When used as a spice, asafoetida is often mixed with either wheat or rice flour. As a result, asafoetida (or hing) products may not be gluten-free.

If you have any questions or concerns, it’s important to consult a healthcare professional before trying asafoetida.

summary

When used in small amounts for cooking, asafoetida is likely safe. However, due to a lack of research, you should avoid this supplement if you’re pregnant or breastfeeding.

Asafoetida has been used for thousands of years to flavor dishes. In fact, ancient Romans used to store it in jars alongside pine nuts to be used as a seasoning (4).

Today, ground asafoetida powder, often labeled as hing, can be found online and at some Indian grocery stores.

If you follow a gluten-free diet, make sure to look for hing powder that’s blended with rice flour instead of wheat.

In the kitchen, it’s recommended to add it to hot oil or another source of fat to help reduce its sulfurous flavor and smell.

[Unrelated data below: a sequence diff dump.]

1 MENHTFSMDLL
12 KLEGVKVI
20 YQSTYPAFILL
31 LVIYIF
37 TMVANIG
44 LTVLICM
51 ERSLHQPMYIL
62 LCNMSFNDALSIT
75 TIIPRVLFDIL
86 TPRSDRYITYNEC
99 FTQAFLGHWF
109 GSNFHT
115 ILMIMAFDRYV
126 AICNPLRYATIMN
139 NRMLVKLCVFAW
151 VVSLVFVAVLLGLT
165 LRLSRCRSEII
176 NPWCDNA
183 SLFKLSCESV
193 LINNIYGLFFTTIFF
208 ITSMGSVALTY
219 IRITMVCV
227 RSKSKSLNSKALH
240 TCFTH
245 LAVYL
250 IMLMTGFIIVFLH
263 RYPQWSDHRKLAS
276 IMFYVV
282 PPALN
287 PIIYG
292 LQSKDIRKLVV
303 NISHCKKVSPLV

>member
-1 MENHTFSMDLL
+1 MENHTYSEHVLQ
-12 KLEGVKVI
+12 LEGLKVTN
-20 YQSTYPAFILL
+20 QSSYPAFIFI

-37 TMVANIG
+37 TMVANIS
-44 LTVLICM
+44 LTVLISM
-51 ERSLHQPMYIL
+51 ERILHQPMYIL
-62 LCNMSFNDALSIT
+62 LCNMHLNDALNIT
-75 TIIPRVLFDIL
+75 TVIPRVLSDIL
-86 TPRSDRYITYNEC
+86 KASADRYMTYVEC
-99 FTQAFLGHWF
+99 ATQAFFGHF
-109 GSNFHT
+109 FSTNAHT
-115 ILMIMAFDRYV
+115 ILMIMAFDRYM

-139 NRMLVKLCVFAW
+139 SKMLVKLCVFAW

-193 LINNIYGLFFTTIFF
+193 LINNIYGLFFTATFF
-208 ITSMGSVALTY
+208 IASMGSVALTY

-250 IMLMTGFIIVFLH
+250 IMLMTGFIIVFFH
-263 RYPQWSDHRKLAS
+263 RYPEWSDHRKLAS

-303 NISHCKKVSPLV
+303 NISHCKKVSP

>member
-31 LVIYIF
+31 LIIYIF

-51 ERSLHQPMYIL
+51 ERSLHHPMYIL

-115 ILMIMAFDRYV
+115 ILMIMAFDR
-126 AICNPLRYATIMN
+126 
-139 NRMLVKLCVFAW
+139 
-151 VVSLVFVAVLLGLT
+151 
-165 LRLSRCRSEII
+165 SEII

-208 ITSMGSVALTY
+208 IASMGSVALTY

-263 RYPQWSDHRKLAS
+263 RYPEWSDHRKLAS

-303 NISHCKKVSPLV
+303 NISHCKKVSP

In Indian cuisine, hing powder is often paired with other spices like turmeric or cumin to provide a savory, umami flavor to lentil- or vegetable-based dishes. In France, it’s sometimes added to steaks (4).

As a supplement, asafoetida is available in capsule form. While one study found 250 mg twice daily to be an effective dose, overall research on proper dosage is lacking (11).

summary

Asafoetida or hing powder imparts a savory, umami quality to cooked dishes. While asafoetida is also sold as a supplement, a safe and effective dose hasn’t yet been established.

Asafoetida is a dried plant sap that has been used for centuries for its potential health benefits and unique flavor.

It has been shown to be a good source of antioxidants. While limited research suggests multiple benefits — particularly for digestive health — much more human research is needed.

Still, when ground into a powder, this ingredient — also known as hing — makes a great addition to your spice cabinet. A small pinch can add a savory, umami quality to dishes like curries, lentil dal, soups, and stews.